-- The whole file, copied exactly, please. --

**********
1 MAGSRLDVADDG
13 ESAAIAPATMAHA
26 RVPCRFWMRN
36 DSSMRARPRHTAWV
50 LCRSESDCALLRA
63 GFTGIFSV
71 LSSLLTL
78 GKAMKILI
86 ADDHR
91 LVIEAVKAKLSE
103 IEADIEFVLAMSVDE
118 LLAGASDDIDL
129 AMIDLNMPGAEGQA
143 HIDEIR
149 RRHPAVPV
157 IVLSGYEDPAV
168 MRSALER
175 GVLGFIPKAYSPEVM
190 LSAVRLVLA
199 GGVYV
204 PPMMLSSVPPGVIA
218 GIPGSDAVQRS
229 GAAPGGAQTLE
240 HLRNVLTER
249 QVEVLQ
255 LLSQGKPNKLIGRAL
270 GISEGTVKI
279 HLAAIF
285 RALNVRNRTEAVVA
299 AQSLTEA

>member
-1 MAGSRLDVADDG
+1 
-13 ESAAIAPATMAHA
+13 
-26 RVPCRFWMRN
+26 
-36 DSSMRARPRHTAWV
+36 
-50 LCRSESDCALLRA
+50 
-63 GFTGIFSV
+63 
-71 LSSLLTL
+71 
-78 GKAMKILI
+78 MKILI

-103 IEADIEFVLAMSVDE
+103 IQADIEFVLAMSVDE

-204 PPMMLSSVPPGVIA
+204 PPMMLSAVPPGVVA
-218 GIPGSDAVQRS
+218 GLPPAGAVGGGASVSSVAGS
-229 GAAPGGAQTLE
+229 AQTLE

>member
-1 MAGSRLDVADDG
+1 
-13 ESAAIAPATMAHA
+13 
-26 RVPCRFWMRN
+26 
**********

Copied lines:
1 MAGSRLDVADDG
13 ESAAIAPATMAHA
26 RVPCRFWMRN
36 DSSMRARPRHTAWV
50 LCRSESDCALLRA
63 GFTGIFSV
71 LSSLLTL
78 GKAMKILI
86 ADDHR
91 LVIEAVKAKLSE
103 IEADIEFVLAMSVDE
118 LLAGASDDIDL
129 AMIDLNMPGAEGQA
143 HIDEIR
149 RRHPAVPV
157 IVLSGYEDPAV
168 MRSALER
175 GVLGFIPKAYSPEVM
190 LSAVRLVLA
199 GGVYV
204 PPMMLSSVPPGVIA
218 GIPGSDAVQRS
229 GAAPGGAQTLE
240 HLRNVLTER
249 QVEVLQ
255 LLSQGKPNKLIGRAL
270 GISEGTVKI
279 HLAAIF
285 RALNVRNRTEAVVA
299 AQSLTEA

>member
-1 MAGSRLDVADDG
+1 
-13 ESAAIAPATMAHA
+13 
-26 RVPCRFWMRN
+26 
-36 DSSMRARPRHTAWV
+36 
-50 LCRSESDCALLRA
+50 
-63 GFTGIFSV
+63 
-71 LSSLLTL
+71 
-78 GKAMKILI
+78 MKILI

-103 IEADIEFVLAMSVDE
+103 IQADIEFVLAMSVDE

-204 PPMMLSSVPPGVIA
+204 PPMMLSAVPPGVVA
-218 GIPGSDAVQRS
+218 GLPPAGAVGGGASVSSVAGS
-229 GAAPGGAQTLE
+229 AQTLE

>member
-1 MAGSRLDVADDG
+1 
-13 ESAAIAPATMAHA
+13 
-26 RVPCRFWMRN
+26 